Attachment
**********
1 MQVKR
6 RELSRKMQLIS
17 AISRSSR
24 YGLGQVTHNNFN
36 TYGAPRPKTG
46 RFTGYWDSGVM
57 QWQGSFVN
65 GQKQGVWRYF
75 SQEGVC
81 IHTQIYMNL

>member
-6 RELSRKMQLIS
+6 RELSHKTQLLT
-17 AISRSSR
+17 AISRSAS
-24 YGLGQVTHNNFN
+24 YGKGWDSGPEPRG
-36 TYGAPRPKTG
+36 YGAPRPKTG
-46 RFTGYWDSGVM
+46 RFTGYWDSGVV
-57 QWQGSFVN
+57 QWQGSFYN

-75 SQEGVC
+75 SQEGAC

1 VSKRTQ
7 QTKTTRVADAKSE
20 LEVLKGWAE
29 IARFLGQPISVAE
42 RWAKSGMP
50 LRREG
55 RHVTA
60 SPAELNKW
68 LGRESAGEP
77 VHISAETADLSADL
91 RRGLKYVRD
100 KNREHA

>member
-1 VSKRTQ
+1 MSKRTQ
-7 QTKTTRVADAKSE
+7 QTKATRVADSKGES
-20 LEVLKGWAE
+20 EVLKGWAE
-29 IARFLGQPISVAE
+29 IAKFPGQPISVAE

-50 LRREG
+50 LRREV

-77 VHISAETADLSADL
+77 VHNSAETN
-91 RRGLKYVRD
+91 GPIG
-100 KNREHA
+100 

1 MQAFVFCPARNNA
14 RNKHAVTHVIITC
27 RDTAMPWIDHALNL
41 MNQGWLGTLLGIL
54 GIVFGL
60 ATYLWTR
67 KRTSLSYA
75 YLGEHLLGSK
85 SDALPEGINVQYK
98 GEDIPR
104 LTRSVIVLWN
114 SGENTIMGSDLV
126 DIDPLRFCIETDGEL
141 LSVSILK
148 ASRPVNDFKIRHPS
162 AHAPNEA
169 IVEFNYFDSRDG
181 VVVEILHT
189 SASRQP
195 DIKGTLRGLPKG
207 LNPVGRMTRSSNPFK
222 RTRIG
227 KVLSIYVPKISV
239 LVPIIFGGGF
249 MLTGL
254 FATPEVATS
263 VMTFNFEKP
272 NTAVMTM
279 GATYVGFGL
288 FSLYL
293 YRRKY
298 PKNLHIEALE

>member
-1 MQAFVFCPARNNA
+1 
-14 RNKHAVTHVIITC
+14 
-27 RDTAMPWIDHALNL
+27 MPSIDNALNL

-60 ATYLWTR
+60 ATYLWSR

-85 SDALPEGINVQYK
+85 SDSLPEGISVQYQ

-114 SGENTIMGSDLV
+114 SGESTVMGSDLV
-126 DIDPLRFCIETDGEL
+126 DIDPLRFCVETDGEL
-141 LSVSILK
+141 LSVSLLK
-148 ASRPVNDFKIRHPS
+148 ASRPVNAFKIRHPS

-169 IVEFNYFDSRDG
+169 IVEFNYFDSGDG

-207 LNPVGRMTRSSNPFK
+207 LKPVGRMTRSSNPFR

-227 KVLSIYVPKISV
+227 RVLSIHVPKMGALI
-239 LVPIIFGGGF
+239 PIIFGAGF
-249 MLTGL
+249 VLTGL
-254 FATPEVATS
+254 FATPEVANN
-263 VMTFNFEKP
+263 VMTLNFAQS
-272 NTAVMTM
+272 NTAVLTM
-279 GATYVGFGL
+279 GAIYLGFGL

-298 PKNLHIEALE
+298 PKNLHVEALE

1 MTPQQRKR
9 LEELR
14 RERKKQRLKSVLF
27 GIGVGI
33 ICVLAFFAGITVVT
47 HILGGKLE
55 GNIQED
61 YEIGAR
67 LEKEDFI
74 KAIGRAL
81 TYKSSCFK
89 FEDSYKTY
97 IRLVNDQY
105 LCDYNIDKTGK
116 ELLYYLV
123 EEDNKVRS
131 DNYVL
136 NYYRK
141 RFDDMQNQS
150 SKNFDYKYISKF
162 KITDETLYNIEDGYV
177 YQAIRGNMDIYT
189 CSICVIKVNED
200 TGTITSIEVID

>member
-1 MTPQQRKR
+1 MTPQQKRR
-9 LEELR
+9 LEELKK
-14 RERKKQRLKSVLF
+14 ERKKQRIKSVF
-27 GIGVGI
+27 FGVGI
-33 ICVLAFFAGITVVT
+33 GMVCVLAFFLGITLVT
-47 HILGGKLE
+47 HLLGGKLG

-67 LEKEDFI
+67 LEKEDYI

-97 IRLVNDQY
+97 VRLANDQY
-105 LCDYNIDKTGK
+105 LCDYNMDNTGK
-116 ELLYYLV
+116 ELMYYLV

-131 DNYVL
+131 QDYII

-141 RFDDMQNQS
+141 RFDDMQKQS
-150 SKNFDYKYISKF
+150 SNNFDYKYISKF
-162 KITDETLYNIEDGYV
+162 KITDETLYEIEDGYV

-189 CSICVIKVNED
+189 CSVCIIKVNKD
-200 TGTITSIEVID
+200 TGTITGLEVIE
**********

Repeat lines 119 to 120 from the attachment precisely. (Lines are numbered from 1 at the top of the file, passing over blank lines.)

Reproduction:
+263 VMTLNFAQS
-272 NTAVMTM